Are you looking for entertaining ways to get your preschooler to shake, rattle and roll? That’s fun, but remember that rhythm is all around us. It's not just in the beat of music. Rhythm can be seen, heard and felt during our daily experiences. Teaching your kiddies about rhythm is an important element in childhood education because rhythmic activities engage children in sensing concepts of order, organization and discipline.
1. A Name is a Rhythm
Little ones just love hearing their name called aloud. What if you add some rhythm to it? They can use their hands to clap out the syllables in their first and last name. For example, if the child’s name is Patricia Smith, she can clap her hands five times; four for Patricia and one for Smith. Continue this activity by clapping out names for other members in the family. Does anyone else have the same name rhythm as your child?
2. Rhythm in Art
Show your preschooler drawings or pictures and try to find a pattern that has been used repeatedly. This is known as rhythm patterns in art. An easy way is to look at wallpaper samples. Discuss how shapes, stripes, and colors repeat to form a pattern. Why not let your little one create rhythmic art by having her cut shapes from construction paper and glue them in patterns on a large sheet of paper? You could also make patterns by using dried beans or pasta shapes on paper to show another dimension of rhythm in art.
3. Rhythm in Our Environment
Rhythm can be seen, heard and felt in our environment. For example, we see patterns on clothes, walls and flooring. Clocks, windshield wipers and motors create a rhythmic sound. And, can you feel your pulse? Play a game by first making drawings on index cards. Draw items that make a rhythm such as a frog, clock, car, piano or washing machine. Put the cards on the table face down. Take turns picking a card and acting out the rhythm. Who can guess the object? This is an effective game to teach rhythm and it develops imagination and creativity in your preschooler, too.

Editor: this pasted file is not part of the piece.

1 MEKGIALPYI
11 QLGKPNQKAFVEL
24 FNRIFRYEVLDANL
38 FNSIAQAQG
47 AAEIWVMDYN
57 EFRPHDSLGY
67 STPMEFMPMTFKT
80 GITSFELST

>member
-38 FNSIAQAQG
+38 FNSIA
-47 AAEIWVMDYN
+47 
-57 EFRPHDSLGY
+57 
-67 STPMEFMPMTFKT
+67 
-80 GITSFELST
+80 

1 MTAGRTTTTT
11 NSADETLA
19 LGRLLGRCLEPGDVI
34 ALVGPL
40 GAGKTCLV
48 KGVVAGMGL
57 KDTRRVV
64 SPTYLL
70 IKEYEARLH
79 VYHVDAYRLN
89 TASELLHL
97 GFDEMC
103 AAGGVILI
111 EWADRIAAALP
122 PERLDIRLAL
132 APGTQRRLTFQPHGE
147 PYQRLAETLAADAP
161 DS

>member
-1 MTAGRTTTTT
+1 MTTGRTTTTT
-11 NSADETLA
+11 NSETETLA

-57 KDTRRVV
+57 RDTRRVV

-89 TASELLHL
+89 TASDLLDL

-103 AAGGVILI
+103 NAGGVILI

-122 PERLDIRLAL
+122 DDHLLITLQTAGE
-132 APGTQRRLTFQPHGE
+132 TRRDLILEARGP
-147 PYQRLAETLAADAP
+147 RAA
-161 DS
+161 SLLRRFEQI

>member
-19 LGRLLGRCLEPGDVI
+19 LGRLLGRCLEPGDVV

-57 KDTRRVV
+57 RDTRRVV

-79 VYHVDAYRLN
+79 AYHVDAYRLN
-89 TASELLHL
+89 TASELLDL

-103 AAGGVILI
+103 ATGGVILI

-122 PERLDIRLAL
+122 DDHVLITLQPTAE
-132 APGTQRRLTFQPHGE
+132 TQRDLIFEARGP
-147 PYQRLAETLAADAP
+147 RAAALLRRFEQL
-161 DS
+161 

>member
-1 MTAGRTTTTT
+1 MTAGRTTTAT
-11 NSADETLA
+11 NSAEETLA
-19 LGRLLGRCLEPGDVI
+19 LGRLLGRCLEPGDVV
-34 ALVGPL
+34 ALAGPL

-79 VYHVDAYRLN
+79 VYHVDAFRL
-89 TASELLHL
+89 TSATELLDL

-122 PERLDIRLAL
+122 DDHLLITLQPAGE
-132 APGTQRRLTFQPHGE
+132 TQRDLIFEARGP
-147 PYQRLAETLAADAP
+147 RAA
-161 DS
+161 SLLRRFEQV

4. Listen to the Beat
When it’s time to shake those sillies out and get the kids moving, this game is tops and teaches rhythm patterns of fast and slow. Use a drum or sticks to beat a cadence. Encourage your child to listen to the beat to instruct their movements. When the beat is slow, he should walk or crawl very slowly and when the beat is fast (watch out) your preschooler can run, jump, and dance quickly across the room. This game promotes listening skills for learning how to recognize different rhythms.
- The Great Big Book of Rhythm; "Miss Jackie" Weissman; 1986
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